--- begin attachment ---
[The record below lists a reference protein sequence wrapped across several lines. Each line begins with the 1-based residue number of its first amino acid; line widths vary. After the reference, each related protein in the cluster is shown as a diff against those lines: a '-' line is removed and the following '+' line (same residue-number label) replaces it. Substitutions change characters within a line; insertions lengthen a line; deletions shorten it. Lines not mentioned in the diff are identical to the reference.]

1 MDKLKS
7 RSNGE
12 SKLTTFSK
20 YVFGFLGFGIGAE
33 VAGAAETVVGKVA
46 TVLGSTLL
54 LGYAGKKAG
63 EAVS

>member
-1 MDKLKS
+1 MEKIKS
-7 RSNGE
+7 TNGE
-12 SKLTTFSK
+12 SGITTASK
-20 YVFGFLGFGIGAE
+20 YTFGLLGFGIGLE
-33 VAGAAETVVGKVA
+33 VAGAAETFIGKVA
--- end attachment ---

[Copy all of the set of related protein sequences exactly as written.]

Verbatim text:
[The record below lists a reference protein sequence wrapped across several lines. Each line begins with the 1-based residue number of its first amino acid; line widths vary. After the reference, each related protein in the cluster is shown as a diff against those lines: a '-' line is removed and the following '+' line (same residue-number label) replaces it. Substitutions change characters within a line; insertions lengthen a line; deletions shorten it. Lines not mentioned in the diff are identical to the reference.]

1 MDKLKS
7 RSNGE
12 SKLTTFSK
20 YVFGFLGFGIGAE
33 VAGAAETVVGKVA
46 TVLGSTLL
54 LGYAGKKAG
63 EAVS

>member
-1 MDKLKS
+1 MEKIKS
-7 RSNGE
+7 TNGE
-12 SKLTTFSK
+12 SGITTASK
-20 YVFGFLGFGIGAE
+20 YTFGLLGFGIGLE
-33 VAGAAETVVGKVA
+33 VAGAAETFIGKVA